Switzerland has come in second in the annual competitiveness ranking published by the IMD World Competitiveness Center in Lausanne.
Switzerland climbed two places in the rankings that were published on Monday, and was only outclassed by Hong Kong, which took top place. The United States, Singapore and Sweden completed the top five. A total of 61 economies were assessed.
“Switzerland’s small size and its emphasis on a commitment to quality have allowed it to react quickly to keep its economy on top,” said Arturo Bris, director of the IMD World Competitiveness Center.
The Alpine nation came first in 25 out of 342 criteria used to assess competitiveness. But this is no time to be complacent. The report also mentions some challenges that the country has to overcome to stay competitive in 2016. These include bilateral relations with the EU, a strong franc, not enough domestic competition, high social welfare and pension burden, and reconciling energy and environmental policies with economic objectives.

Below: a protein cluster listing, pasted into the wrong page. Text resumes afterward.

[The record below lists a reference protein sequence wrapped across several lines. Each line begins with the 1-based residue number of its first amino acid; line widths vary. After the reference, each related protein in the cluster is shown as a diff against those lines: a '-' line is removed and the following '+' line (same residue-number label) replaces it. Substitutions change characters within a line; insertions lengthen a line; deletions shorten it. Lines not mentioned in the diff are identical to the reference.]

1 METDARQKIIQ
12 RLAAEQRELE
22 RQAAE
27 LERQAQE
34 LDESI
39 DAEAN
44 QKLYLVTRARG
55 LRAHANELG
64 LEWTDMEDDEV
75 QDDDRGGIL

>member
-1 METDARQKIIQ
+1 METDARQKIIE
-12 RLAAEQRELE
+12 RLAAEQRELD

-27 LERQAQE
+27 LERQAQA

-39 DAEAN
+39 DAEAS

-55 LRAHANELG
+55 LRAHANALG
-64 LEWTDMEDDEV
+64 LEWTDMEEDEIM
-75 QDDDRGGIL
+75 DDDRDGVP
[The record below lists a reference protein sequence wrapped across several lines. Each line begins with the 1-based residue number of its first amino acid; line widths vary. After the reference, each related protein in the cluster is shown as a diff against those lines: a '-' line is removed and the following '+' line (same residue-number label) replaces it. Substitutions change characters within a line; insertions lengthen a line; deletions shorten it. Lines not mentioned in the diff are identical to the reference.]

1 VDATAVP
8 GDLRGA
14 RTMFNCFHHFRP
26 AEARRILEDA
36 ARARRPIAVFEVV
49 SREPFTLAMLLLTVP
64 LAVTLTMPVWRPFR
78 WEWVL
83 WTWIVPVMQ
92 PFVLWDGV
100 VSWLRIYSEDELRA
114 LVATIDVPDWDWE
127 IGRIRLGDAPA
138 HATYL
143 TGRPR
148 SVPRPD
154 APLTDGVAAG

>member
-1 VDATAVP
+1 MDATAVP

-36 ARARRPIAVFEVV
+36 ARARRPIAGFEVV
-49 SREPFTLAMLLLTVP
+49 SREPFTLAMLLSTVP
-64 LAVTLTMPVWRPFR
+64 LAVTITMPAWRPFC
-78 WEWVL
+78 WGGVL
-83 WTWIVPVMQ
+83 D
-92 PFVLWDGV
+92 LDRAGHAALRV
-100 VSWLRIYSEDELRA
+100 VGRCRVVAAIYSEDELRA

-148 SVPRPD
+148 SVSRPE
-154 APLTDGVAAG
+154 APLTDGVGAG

The US lost its top spot even though it came first in terms of economic performance. European economic powerhouse Germany was relegated to 12th place.
“The biggest danger for Germany is self-satisfaction," Bris said. "If it rejects that, it will get back into the top ten."
Eastern European countries did particularly well in the region, especially Latvia (rank 37), the Slovak Republic (40) and Slovenia (43).
IMD’s World Competitiveness Yearbook measures the ability of countries to create and maintain an environment where businesses can compete. The countries’ business environments are assessed in terms of economic performance, government efficiency, business efficiency and infrastructure. Besides publicly available data, the rankings also take into account a survey of around 5,400 business executives, who assess the situation in their own countries.
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